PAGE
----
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Oxytocin receptor gene variation predicts subjective responses to MDMA

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Abstract

3,4-methylenedioxymethamphetamine (MDMA, “ecstasy”) enhances desire to socialize and feelings of empathy, which are thought to be related to increased oxytocin levels. Thus, variation in the oxytocin receptor gene (OXTR) may influence responses to the drug. Here we examined the influence of a single OXTR nucleotide polymorphism (SNP) on responses to MDMA in humans. Based on findings that carriers of the A allele at rs53576 exhibit reduced sensitivity to oxytocin-induced social behavior, we hypothesized that these individuals would show reduced subjective responses to MDMA, including sociability. In this 3-session, double blind, within-subjects study, healthy volunteers with past MDMA experience (N = 68) received a MDMA (0, 0.75 mg/kg and 1.5 mg/kg) and provided self-report ratings of sociability, anxiety, and drug effects. These responses were examined in relation to rs53576. MDMA (1.5 mg/kg) did not increase sociability in individuals with the A/A genotype as it did in G allele carriers. The genotypic groups did not differ in responses at the lower MDMA dose, or in cardiovascular or other subjective responses. These findings are consistent with the idea that MDMA-induced sociability is mediated by oxytocin, and that variation in the oxytocin receptor gene may influence responses to the drug.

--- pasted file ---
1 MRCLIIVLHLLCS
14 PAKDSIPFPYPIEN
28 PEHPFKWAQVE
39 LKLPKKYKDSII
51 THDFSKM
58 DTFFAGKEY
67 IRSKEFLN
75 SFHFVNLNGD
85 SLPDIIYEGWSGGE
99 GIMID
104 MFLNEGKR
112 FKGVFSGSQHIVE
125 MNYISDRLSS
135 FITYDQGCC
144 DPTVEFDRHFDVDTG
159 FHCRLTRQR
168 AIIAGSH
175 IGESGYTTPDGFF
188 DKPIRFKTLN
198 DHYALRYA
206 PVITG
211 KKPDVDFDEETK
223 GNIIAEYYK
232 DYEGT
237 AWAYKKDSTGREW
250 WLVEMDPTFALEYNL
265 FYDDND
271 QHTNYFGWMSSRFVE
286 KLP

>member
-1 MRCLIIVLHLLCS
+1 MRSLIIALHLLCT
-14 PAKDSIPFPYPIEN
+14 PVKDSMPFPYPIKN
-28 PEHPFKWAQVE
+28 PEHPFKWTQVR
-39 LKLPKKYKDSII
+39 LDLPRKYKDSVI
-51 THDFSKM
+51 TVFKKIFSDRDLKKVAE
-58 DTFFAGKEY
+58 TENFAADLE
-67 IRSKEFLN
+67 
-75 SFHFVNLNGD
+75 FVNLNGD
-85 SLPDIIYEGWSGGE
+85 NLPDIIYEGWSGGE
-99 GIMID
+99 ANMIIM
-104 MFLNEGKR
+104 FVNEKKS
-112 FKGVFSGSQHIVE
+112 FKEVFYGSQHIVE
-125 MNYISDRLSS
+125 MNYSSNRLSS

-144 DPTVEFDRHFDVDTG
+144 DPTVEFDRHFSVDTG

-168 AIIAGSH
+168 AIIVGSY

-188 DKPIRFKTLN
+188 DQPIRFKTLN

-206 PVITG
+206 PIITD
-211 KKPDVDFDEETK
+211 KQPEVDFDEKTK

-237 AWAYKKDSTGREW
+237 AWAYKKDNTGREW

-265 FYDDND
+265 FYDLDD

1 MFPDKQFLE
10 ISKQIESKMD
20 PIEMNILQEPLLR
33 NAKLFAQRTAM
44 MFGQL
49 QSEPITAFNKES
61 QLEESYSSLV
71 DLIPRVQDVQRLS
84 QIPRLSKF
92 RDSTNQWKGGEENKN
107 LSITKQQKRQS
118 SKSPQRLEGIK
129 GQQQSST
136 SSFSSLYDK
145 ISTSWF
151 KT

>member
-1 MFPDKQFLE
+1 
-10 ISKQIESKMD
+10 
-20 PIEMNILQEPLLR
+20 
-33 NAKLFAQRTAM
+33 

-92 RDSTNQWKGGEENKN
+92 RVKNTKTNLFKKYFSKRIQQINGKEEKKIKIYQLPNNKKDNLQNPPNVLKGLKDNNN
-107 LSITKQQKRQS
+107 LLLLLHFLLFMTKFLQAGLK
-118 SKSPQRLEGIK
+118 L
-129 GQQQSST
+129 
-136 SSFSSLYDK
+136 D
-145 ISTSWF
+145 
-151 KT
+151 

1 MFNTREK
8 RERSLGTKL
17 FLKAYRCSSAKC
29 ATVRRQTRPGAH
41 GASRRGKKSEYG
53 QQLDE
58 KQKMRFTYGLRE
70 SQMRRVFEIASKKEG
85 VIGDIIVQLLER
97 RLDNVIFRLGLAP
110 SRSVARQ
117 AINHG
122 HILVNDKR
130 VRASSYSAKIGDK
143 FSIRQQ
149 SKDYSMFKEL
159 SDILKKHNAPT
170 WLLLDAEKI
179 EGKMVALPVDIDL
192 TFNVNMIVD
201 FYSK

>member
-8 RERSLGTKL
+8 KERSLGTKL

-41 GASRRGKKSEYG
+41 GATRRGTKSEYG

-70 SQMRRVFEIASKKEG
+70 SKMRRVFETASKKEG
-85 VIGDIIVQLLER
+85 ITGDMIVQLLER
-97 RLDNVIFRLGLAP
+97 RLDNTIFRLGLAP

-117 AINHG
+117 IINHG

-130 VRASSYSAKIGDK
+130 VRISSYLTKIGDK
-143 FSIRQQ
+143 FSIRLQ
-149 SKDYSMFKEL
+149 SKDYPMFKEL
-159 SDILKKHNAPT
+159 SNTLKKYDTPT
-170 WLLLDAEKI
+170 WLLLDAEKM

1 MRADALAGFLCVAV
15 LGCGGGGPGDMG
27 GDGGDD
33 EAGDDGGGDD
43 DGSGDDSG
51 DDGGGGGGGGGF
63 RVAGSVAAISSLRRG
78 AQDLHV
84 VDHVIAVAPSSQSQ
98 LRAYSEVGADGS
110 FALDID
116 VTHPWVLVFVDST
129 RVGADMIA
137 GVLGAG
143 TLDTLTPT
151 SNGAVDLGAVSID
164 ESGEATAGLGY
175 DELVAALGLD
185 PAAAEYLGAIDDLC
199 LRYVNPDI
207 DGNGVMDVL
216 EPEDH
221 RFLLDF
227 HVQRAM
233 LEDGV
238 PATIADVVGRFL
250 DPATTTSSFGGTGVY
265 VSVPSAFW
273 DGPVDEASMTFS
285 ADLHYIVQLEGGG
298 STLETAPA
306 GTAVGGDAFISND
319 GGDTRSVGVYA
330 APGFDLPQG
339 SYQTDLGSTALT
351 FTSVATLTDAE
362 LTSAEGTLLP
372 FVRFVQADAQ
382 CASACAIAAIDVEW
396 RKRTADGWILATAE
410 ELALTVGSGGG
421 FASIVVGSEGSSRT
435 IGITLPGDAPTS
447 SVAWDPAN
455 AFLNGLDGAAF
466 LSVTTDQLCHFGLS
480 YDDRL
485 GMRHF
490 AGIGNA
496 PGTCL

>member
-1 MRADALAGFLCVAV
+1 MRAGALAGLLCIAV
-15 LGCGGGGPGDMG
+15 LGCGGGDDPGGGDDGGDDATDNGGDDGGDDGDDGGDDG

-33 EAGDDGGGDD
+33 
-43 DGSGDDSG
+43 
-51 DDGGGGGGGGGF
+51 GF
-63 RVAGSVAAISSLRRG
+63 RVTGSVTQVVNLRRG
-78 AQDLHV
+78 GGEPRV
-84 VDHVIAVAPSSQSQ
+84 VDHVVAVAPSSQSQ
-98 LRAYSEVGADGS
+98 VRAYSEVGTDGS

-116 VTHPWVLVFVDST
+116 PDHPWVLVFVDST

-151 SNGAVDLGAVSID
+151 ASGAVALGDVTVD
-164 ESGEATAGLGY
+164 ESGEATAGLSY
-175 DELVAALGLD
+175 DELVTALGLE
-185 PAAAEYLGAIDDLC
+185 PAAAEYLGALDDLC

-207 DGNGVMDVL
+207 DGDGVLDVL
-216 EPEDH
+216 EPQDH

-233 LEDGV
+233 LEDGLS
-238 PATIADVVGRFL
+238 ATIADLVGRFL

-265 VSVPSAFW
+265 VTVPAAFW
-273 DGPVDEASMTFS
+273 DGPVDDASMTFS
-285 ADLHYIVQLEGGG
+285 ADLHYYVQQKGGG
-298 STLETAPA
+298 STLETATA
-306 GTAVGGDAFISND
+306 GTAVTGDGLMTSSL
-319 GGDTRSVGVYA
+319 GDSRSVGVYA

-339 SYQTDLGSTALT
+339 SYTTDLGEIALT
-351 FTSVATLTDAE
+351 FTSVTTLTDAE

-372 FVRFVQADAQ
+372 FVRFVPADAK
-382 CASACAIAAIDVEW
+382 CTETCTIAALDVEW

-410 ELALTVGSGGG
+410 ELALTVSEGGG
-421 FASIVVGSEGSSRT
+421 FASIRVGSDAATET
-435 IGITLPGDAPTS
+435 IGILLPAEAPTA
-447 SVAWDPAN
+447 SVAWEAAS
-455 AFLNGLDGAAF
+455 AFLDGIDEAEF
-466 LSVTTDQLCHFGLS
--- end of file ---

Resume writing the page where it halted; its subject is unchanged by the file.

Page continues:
Bershad, A. K., Weafer, J. J., Kirkpatrick, M. G., Wardle, M. C., Miller, M. A., & de Wit, H. (2016). Oxytocin receptor gene variation predicts subjective responses to MDMA. Social neuroscience. http://dx.doi.org/10.1080/17470919.2016.1143026

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